A pitched battle over data is under way in the $4 trillion market that finances roads and sewers. At issue is a little noticed measure in proposed federal legislation that would mandate how state and local governments across the country present their financial results to investors.
The municipal-bond market in some ways remains stuck in the last century. Municipalities file reports erratically according to different standards, and the files aren’t machine-readable by investors attempting to study city or state finances before they buy or sell. That marks a contrast to corporate disclosures, where standardized data can be extracted by computers.
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Lawmakers sponsoring the measure—and companies that sell financial reporting software—say it will aid investors and the public by improving transparency. But Congress’s proposed fix hasn’t gotten much of a welcome in the muni market. Bankers, investors and local officials all warn of problems from increased costs to accounting headaches if Congress passes the measure.
Even some of the supposed beneficiaries are voicing concerns, with several major investment firms warning that small borrowers might abandon the market altogether, pursuing private loans from banks or money managers. That would give muni investors a narrower array of bonds to choose from in the public markets.
“For the market, as a whole, the risks outweigh the benefits here,” said
co-head of research at Breckinridge Capital Advisors. “There are probably better ways to nudge issuers to improve transparency.”
The broker trade group Bond Dealers of America has deemed the legislation “a solution in search of a problem.” A national group of municipal analysts called on Congress to hold off on the measure, which allows four years for rule-writing and compliance, and develop “an appropriate timeline and plan for implementation.” The machine-readability requirements for corporations, which took effect in 2009, gave smaller companies an additional four years to comply.
The legislation passed the House of Representatives in July after being tacked on to the defense spending bill. Similar language is now under consideration in the Senate. Versions have been introduced in Congress since at least 2015 but haven’t advanced.
Senate sponsors Democrat
of Virginia and Republican
of Idaho in a joint statement called the measure another step toward their longtime goal of “mak[ing] government data more transparent and accessible to members of the public.”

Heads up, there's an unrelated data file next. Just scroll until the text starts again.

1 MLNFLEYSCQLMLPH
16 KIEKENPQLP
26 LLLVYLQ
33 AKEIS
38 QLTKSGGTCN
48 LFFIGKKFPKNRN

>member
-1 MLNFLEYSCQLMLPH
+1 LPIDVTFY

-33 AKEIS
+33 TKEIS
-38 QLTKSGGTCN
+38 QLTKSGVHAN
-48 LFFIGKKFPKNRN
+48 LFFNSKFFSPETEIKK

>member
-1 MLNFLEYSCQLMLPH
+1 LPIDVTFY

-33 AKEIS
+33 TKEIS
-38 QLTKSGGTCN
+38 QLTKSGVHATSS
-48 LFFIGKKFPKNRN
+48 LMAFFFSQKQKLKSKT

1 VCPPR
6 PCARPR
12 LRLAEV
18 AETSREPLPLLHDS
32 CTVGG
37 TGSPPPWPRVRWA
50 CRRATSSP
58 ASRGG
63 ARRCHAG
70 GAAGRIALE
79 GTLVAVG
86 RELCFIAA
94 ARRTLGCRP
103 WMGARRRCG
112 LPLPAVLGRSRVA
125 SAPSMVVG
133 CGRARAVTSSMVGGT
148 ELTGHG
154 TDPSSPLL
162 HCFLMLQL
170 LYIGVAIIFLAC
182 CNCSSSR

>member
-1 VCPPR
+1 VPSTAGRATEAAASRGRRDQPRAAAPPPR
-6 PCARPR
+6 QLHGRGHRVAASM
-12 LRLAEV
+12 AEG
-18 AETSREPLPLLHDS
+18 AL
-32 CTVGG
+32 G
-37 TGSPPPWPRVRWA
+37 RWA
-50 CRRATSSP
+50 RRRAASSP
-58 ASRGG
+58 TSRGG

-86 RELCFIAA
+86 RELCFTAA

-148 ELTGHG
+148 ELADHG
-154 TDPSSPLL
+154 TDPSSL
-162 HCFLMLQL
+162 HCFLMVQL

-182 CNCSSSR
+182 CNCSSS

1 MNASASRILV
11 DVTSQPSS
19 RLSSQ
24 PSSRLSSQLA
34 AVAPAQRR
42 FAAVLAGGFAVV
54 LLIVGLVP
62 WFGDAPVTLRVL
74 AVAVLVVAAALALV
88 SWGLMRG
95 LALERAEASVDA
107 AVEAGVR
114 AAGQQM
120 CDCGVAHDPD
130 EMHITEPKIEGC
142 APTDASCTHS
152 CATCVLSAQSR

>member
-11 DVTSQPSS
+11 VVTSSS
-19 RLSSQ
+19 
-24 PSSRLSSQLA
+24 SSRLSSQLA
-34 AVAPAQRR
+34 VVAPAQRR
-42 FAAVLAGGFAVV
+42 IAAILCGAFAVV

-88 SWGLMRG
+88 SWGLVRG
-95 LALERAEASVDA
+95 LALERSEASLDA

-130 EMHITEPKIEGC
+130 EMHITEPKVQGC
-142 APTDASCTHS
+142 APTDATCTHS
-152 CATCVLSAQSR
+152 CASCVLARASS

The legislation has found support among some investors and analysts. Lack of transparency and accessibility have spawned longstanding gripes in the market, though those have tended to focus on the amount of time that it takes borrowers to file audited financial reports.
head of municipal strategy
said in a report that increased transparency will reduce borrowing costs in the long run, and suggested governments issue bonds to pay for any software upgrades.
Good Jobs First, a nonprofit group that tracks government incentives to companies, said the legislation takes “significant and necessary steps towards greater transparency by transforming government data into searchable, accessible, and downloadable formats.”
Companies that sell software to local governments also support the bill. One,
has employed a former adviser to Sen. Warner as a lobbyist for the past three years. Staffers for Sens. Warner and Crapo said their support for the legislation is based solely on the benefit to transparency.
Groups representing cities, hospitals, school systems and more than a dozen other borrowers signed onto a letter expressing concern about the measure, saying it would cost a combined $1.5 billion in software, consultant services and staff time. Staffers for Sens. Warner and Crapo said they haven’t seen a full breakdown of those costs.
In Florida, a 2018 attempt to make local governments file their financial reports in machine-readable format was rolled back by lawmakers after local officials expressed concerns about cost and labor. The revised law allows the state financial services department to translate local reports into the data-friendly format after they are filed.
In addition to prompting concerns about having to buy new software, the federal proposal has left finance officials around the country worried they will be forced to change their accounting methods to conform to a common standard.
Unlike corporations, municipal borrowers don’t all report their finances the same way. Perhaps 80% of local governments follow standards set by the Governmental Accounting Standards Board, according to an estimate by Merritt Research Services President
Cities in New Jersey, some small towns around the country and nongovernment issuers, such as hospitals, charter schools and museums, use other accounting methods.
If financial statements were machine-readable, those discrepancies would still complicate efforts to analyze data extracted from them because they would make apples-to-apples comparisons across borrowers difficult, analysts said. So even though the legislation doesn’t require accounting changes, many following the law assume regulators left to work out the details would require all municipal borrowers to report their finances the same way.
Mr. Ciccarone’s firm undertakes its own standardization process with the information on existing PDFs to maintain its 37-year-old database of municipal financial data for clients. A uniform accounting process could benefit investors, he said, but “it is a daunting task.”
Write to Heather Gillers at email@example.com
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